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    I love theatre. This fact was reaffirmed last night when we went to the midnight showing of Nosferatu at UVU. We got to the theatre, dressed in our fantastic costumes (I walked in to whispers of "that's Carmen Sandiego" and a lot of blatant stares. It was great), and sat down. I really wasn't sure what to expect, but I noticed that the stage was set up like a movie set (sort of), with lights and different scenes set all over the stage, and a large white projector screen above the stage. Which intrigued me. The play started, and I quickly caught on to the fact that we were going to be watching what the camera operators and techs (which were also present on stage) filmed right in front of us. They basically took the 1922 silent, black and white movie, and showed it on the screen, while substituting, oh, maybe 75% of it with scenes they shot in real-time on the stage. No words were said the entire play, except for by techs calling the cues when they paused for words to be shown on the screen (silent film) and to start, stop, and change scenes. It truly was phenomenal, and it was so interesting to see the correlation between stage and screen, and how different the two really are. I'd never seen anything quite like it before, but I certainly hope to again. Mixed-media productions definitely have a promising future in today's theatre world.

    The other most life-changing performance I have ever seen was Macbeth, during the fall season of the Shakespearean Festival in Cedar City, a few years ago (2004, I believe). It wasn't the acting that blew me away, though it was extraordinary as well. It was the set design, and what they decided to do with it. The stage was set up as the front hall of a castle, or manor, or whatever, with (from left to right): the large front door with a stained glass window above it, a staircase opening into a doorway, a very large tapestry, and another doorway at ground level. The performers were amazing (of course, since it was the Shakespearean Festival), and when Macbeth decides to kill King Duncan, and goes up the stairs and through the doorway, they shine a red light behind the tapestry, so we're shown a jagged-bordered silhouette of a rickety stairway, with Macbeth creeping up it, holding a dagger erect. Wow. When Macbeth kills the King, a bell chimes, an owl hoots, and the stained glass window breaks. The play continues, and then when Banquo is killed, the bell chimes again, and the stage separates (flies apart, more like) essentially down the middle, about 6 or so feet. Later on, when Macduff's family is murdered, the stage separates another 10 feet, with another chime. Next, when Lady Macbeth is proclaimed dead, the bell chimes once again, and the set goes off stage completely, leaving only a set of stairs and the silhouette of a graveyard in the background. With that as the set, we finally see Macduff and Macbeth fight, and Macbeth fall. A fantastic play, and a fantastic way of presenting it. It was so creepy and wonderfully done.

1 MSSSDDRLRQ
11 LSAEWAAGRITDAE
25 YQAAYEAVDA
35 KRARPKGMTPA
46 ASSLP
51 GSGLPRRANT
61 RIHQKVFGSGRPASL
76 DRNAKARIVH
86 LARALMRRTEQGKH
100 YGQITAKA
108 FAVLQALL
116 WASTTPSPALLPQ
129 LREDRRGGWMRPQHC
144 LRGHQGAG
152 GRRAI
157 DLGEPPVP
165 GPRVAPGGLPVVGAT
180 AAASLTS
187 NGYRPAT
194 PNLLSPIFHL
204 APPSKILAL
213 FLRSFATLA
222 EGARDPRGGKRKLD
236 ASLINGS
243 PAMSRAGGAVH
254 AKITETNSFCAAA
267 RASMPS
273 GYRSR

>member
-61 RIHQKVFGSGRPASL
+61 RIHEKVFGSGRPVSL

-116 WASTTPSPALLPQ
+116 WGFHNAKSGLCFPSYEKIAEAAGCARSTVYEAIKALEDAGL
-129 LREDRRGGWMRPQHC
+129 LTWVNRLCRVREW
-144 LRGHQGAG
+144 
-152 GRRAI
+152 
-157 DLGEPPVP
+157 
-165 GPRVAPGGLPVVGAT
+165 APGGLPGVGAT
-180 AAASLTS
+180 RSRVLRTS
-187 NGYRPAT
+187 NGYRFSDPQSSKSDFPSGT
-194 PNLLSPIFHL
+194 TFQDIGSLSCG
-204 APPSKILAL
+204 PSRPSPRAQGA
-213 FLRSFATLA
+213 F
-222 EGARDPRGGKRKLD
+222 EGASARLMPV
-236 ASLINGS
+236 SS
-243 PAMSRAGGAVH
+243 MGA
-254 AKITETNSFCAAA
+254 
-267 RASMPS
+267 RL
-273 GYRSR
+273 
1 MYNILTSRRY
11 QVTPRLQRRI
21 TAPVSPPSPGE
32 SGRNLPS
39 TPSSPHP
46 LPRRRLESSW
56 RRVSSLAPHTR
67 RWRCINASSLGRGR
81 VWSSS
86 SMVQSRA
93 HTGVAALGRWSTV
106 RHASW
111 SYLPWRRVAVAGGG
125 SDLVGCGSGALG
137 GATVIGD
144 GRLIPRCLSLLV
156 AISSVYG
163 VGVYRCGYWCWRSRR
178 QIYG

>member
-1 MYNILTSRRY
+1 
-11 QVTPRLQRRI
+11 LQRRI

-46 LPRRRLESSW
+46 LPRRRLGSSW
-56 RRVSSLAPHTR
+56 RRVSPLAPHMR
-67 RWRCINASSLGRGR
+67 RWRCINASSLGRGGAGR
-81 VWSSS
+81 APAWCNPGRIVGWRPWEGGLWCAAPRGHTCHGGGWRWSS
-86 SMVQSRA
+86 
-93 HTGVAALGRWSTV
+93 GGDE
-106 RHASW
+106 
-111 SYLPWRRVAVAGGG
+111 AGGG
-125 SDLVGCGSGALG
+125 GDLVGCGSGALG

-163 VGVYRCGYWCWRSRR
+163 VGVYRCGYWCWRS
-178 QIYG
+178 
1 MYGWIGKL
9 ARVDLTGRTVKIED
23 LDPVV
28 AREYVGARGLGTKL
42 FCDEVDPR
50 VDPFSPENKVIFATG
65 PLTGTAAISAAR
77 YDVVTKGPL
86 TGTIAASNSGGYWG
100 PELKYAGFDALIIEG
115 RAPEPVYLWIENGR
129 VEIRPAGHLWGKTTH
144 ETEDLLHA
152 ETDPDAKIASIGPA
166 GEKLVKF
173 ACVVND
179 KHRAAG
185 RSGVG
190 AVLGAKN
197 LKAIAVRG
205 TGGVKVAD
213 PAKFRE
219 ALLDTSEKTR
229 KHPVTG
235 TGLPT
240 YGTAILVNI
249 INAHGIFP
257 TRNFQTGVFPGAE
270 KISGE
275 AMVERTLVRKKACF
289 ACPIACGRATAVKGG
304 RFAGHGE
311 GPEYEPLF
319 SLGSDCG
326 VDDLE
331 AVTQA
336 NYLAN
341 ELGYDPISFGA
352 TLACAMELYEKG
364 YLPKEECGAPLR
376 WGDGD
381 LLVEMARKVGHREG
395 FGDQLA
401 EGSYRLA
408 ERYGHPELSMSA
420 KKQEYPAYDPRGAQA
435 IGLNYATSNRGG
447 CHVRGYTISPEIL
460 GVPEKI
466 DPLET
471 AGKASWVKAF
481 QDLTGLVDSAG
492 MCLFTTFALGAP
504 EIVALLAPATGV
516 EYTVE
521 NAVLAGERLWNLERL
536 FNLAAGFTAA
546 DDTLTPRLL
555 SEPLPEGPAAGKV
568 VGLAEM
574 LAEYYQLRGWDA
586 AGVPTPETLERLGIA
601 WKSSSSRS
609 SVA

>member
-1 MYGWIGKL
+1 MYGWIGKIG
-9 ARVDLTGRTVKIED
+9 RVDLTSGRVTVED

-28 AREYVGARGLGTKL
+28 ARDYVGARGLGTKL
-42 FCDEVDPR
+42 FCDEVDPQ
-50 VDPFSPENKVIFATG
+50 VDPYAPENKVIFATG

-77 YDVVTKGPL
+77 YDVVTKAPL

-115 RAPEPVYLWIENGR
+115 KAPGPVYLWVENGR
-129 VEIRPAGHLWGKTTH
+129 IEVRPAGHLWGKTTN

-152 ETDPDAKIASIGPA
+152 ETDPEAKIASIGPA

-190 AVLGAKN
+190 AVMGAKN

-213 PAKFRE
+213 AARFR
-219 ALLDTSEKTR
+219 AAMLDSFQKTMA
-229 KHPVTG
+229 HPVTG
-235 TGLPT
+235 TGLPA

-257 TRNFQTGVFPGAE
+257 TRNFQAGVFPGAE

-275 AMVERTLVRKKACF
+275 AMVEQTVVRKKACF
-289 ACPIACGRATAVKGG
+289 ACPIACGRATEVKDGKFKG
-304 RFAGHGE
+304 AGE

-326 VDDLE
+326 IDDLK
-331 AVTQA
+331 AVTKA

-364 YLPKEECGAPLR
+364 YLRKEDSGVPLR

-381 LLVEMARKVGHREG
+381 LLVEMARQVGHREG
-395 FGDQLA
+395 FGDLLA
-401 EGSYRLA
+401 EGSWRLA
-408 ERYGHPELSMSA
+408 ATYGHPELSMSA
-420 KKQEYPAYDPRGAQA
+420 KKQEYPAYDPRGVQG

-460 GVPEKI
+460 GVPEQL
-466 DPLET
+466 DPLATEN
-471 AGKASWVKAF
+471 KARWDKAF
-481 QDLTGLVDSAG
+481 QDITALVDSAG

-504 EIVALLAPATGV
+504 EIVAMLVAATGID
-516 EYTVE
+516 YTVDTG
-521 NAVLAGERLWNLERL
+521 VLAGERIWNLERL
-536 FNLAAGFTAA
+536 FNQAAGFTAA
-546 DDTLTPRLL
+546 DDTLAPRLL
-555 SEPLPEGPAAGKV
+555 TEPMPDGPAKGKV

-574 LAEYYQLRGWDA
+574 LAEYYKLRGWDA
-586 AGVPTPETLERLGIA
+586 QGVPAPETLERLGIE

And so, I love theatre. I love film as well, but for a few different reasons (cinematography being first and foremost). I've grown up around theatre, thanks to Tracy. When I was young, instead of playing cops and robbers, or cowboys and indians, or even fairy princesses, I was playing Romeo and Tybalt. That definitely says something about me. And I love that fact. So I hope to be involved in some form of theatre the rest of my life, whether it be behind-the-scenes, or just as a theatre-goer. I'm sure many of you appreciate the beauty of theatre as an art form as well.


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